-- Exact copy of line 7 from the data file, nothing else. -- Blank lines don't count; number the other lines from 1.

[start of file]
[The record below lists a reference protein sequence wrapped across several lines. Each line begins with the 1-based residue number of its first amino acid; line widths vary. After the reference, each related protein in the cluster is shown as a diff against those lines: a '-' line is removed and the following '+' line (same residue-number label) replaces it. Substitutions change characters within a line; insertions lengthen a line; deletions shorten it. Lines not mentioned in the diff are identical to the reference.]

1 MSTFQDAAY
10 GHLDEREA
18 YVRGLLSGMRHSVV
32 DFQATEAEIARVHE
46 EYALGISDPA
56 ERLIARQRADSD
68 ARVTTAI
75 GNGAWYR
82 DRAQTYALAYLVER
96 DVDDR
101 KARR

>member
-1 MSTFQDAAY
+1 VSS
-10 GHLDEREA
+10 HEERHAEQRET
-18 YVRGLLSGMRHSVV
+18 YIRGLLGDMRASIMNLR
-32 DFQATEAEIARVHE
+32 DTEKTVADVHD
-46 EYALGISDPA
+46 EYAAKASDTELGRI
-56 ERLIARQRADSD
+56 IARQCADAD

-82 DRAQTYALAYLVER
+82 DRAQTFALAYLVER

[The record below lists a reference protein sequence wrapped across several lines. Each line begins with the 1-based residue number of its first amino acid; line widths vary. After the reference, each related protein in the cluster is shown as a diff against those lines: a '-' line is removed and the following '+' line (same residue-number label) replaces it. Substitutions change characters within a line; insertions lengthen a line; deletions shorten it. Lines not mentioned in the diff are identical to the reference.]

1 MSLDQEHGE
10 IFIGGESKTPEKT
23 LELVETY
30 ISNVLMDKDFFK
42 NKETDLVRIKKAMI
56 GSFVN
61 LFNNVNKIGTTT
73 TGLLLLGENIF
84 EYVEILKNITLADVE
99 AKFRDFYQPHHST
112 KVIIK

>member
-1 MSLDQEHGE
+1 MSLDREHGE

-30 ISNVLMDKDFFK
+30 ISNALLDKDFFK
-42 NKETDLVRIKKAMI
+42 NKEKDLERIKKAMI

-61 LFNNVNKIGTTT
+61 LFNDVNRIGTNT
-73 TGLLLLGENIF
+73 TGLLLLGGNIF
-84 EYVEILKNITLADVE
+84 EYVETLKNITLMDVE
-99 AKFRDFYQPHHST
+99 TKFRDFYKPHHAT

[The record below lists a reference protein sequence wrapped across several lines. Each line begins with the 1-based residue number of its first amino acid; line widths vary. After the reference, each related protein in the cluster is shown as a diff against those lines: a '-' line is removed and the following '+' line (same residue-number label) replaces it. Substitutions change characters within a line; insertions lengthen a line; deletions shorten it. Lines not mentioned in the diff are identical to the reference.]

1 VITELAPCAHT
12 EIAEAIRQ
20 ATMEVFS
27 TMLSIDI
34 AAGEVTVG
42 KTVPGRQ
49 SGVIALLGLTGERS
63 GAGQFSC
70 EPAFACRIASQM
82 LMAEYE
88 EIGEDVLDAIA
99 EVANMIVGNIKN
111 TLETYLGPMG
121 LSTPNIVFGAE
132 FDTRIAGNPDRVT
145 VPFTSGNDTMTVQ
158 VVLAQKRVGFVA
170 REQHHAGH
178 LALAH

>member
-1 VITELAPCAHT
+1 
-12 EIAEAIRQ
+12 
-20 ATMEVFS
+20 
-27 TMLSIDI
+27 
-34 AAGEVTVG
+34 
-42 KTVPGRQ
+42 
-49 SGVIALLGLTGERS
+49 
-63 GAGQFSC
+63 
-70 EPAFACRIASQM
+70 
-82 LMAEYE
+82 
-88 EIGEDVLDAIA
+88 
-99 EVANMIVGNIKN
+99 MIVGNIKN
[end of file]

56 ERLIARQRADSD